Higher Learning in Antiquity

  • Christopher J. Lucas


From your childhood to your adult age you have been reposing in [school],” the teaching master reminds one of his older students. “Do you know the scribal art you have pursued?” The student retorts con-fidently, “What would I not know? Ask me, and I will supply you the answer.” The senior scholar is skeptical. He predicts—correctly, as it turns out—that his boastful protégé has an inflated estimation of his own scholarly attainments. A long and difficult examination ensues.


AMERICAN High Education Philosophical School Greek Culture Youth Resort Hellenistic Period 
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  1. 1.
    A translation and summary of the text, recovered originally from the library of Assurbanipal at Nineveh, appears in Benno Landsberger, “Scribal Concepts of Education,” in Carl H. Kraeling and Robert M. Adams, eds., City Invincible:A Symposium on Urbanization and Cultural Development in the Ancient Near East (Chicago: University of Chicago Press, 1960), pp. 99–101.Google Scholar
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    Note the discussion in Christopher J. Lucas, “The Scribal Tablet-House in Ancient Mesopotamia,” History of Education Quarterly 19 (Fall 1979): 305–332.CrossRefGoogle Scholar
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    Student copy pieces, predictably, extolled the joys of scribal life, which, as noted, was touted as preferable to all others. Of scribes, it was said, “their names have become everlasting, even though they themselves are gone... If doors and buildings were constructed, they are crumbled;... mortuary service is done... tombstones are covered with dirt; and... graves are forgotten. But [the] names [of scribes] are still pronounced because of their books which they made... and the memory of them lasts to the limits of eternity. Be a scribe and put it in your heart that your name may fare similarly.” Quoted in Lionel Casson, Ancient Egypt (New York:Time-Life, 1965), p. 100. See also A. Erman (A. M. Blackman, trans.), The Literature of the Ancient Egyptians (London: Methuen, 1927), pp. 67Google Scholar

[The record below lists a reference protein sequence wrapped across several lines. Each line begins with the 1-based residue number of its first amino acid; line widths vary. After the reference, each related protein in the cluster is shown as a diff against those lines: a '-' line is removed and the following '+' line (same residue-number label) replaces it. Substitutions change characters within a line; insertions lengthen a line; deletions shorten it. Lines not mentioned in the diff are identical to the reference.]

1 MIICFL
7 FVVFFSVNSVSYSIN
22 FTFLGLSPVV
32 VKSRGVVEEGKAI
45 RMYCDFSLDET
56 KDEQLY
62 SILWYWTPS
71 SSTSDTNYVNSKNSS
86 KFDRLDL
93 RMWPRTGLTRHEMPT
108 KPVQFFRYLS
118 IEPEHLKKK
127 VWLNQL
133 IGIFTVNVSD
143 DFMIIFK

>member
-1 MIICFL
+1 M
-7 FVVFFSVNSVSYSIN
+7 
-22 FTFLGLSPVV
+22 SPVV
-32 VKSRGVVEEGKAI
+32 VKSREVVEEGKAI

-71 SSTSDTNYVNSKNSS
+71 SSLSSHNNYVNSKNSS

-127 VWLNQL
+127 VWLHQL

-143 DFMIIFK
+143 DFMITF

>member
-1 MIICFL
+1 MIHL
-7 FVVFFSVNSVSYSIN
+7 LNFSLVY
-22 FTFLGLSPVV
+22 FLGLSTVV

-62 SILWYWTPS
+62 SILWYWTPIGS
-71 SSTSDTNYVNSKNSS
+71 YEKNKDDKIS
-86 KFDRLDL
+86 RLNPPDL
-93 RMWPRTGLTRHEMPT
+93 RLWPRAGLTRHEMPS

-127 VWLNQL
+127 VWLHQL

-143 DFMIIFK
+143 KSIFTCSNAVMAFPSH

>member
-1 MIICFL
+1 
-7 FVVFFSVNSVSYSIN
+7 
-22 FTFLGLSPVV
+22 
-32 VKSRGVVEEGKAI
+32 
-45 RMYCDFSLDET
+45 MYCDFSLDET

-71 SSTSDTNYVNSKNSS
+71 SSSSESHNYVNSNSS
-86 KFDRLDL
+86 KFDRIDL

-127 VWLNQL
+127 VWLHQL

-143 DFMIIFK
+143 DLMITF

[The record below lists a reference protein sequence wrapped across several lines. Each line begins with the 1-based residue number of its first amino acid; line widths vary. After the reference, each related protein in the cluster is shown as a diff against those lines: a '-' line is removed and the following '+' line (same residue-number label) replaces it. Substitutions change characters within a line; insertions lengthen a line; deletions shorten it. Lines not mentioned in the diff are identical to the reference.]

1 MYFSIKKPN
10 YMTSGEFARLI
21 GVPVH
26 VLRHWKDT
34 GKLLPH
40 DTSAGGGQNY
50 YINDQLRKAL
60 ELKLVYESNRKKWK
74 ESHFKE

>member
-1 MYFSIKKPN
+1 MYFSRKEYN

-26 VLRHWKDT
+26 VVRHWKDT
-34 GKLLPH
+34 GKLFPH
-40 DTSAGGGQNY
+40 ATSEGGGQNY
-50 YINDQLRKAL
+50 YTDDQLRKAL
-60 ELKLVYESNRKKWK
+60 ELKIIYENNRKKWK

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    For an illuminating interpretation of curricula and courses of study in the Academy, consult Harold F. Cherniss, Aristotle’s Criticism of Plato and the Academy (Baltimore: Johns Hopkins Press, 1944)Google Scholar
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    See James Bowen, A History of Western Education, Vol. I (New York: St. Martin’s Press, 1972), pp. 133–134.Google Scholar
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    A dated but still useful source for Aristotle as educator is the treatment in T. Davidson, Aristotle and Ancient Educational Ideas (London: Heineman, 1904).Google Scholar
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  45. 31.
    Consult B. Farrington, The Faith of Epicurus (London: Weidenfeld and Nicolson, 1967)Google Scholar
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    Note William Boyd, The History of Western Education (New York: Barnes & Noble, 1960), p. 44.Google Scholar
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    J. B. Bury, The Hellenistic Age (Cambridge: Cambridge University Press, 1923), pp. 40–60.Google Scholar
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  53. Erich S. Gruen, The Hellenistic World and the Coming of Rome, vol. I (Berkeley: University of California Press, 1984), pp. 317–318.Google Scholar
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    Edward J. Power, A Legacy of Learning (Albany: State University of New York Press, 1991), pp. 62–66.Google Scholar
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    Relevant references include H. E. Butler, Quintilian (Cambridge, Mass.: Harvard University Press, 1922)Google Scholar
  56. H. E. Butler, Quintilian as Educator (New York: Twayne, 1974)Google Scholar
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  59. 41.
    See Libanius, Autobiography [Oration I] Text, translation and notes by A. F. Norman, (London: University of Hull, 1965), pp. 83Google Scholar

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© Christopher J. Lucas 2006

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  • Christopher J. Lucas

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